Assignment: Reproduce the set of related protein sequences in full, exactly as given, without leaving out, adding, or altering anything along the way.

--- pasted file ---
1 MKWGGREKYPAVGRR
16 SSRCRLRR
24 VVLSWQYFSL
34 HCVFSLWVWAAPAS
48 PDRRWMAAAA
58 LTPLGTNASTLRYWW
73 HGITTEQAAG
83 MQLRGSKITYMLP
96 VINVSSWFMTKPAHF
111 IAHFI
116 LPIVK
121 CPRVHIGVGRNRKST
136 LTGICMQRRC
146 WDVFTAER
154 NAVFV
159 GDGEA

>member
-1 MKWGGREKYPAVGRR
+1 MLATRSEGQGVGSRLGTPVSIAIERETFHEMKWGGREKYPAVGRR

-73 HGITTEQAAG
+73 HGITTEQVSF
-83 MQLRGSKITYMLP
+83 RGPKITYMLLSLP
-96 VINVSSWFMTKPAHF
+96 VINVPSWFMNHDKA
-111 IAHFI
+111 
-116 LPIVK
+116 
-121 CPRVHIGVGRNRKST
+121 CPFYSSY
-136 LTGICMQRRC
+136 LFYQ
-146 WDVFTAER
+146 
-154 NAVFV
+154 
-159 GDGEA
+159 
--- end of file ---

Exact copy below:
1 MKWGGREKYPAVGRR
16 SSRCRLRR
24 VVLSWQYFSL
34 HCVFSLWVWAAPAS
48 PDRRWMAAAA
58 LTPLGTNASTLRYWW
73 HGITTEQAAG
83 MQLRGSKITYMLP
96 VINVSSWFMTKPAHF
111 IAHFI
116 LPIVK
121 CPRVHIGVGRNRKST
136 LTGICMQRRC
146 WDVFTAER
154 NAVFV
159 GDGEA

>member
-1 MKWGGREKYPAVGRR
+1 MLATRSEGQGVGSRLGTPVSIAIERETFHEMKWGGREKYPAVGRR

-73 HGITTEQAAG
+73 HGITTEQVSF
-83 MQLRGSKITYMLP
+83 RGPKITYMLLSLP
-96 VINVSSWFMTKPAHF
+96 VINVPSWFMNHDKA
-111 IAHFI
+111 
-116 LPIVK
+116 
-121 CPRVHIGVGRNRKST
+121 CPFYSSY
-136 LTGICMQRRC
+136 LFYQ
-146 WDVFTAER
+146 
-154 NAVFV
+154 
-159 GDGEA
+159 